I am writing an incident report on a client of mine who bit me on the shoulder causing a red mark... He is a youngster who did this suddenly as I was playing with him. This will possibly be read by the insurance company and certainly by my supervisors. Is the following sentence acceptable?

Client suddenly sunk his teeth into staff's shoulder creating a red bite mark

"To sink one's teeth into something" is defined in the dictionary as getting oneself very involved in a subject matter, etc.

I was wondering if I could use it literally as in the above scenario. Also, there was no blood on my skin, but the bite mark was evident. Does my usage correctly relay the incident?

  • The simple past of to sink is sank. Sunk is the past participle. He sinks his teeth into X today; he sank his teeth into X yesterday; he has sunk his teeth into X many times before.
    – stangdon
    May 17, 2018 at 12:52

2 Answers 2


In general, many expressions that are idioms are also used literally (the idiom meaning is usually more common, but not by much). In this particular case, using "sunk his teeth into" is perfectly fine for the following reasons:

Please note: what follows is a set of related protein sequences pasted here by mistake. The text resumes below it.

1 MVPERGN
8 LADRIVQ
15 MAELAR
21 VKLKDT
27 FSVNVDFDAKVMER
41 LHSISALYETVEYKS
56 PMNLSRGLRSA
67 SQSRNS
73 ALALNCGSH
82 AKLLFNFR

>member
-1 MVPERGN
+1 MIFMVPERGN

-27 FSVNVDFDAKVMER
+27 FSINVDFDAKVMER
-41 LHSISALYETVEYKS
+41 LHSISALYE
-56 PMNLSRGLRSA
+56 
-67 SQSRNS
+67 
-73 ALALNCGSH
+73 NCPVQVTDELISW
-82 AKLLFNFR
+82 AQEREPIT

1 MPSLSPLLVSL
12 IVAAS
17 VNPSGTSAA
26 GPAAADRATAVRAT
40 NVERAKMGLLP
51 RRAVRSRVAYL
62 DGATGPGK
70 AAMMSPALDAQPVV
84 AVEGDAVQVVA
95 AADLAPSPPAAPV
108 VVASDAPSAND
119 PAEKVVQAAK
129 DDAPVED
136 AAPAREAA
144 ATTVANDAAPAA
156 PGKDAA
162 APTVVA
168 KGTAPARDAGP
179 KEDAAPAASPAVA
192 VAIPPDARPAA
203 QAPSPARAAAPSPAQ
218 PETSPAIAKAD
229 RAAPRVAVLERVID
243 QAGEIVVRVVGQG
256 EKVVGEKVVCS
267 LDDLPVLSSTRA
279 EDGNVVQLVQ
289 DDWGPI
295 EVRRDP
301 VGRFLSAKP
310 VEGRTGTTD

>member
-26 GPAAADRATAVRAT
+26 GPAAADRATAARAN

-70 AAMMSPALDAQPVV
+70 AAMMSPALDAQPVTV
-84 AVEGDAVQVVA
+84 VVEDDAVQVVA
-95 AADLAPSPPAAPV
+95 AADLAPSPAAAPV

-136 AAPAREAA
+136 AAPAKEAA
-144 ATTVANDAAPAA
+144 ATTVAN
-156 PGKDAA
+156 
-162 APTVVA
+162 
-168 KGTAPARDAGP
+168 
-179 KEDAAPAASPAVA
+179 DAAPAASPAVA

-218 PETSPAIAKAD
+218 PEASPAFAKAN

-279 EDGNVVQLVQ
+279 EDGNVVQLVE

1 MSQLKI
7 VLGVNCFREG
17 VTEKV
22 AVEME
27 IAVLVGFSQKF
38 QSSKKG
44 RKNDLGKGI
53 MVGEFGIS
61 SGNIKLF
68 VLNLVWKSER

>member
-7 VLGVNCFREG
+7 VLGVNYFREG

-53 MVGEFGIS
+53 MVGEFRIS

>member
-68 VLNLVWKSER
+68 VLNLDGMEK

• It's clear that it's not being used figuratively. (If there was a chance of it being confusing, you could add the adverb "literally".)
  • The literal meaning is also in the dictionary:
    • (sink something into) [with object] Cause something sharp to penetrate (a surface)
      ‘the dog sank its teeth into her arm’
      Oxford Dictionaries

  • It is, in fact, used literally in essentially the exact same manner as you're using it:

Side note: "staff" in the sentence doesn't sound right to me because you're only referring to a single person and it lacks an article. It sounds better to say "... sunk his teeth into a staff member's shoulder..."


sink your teeth into something has several meanings but not the one you intend.

Actually your description is pretty close. Maybe:

The client suddenly bit me/staff on the shoulder, leaving a red mark but not breaking the skin.

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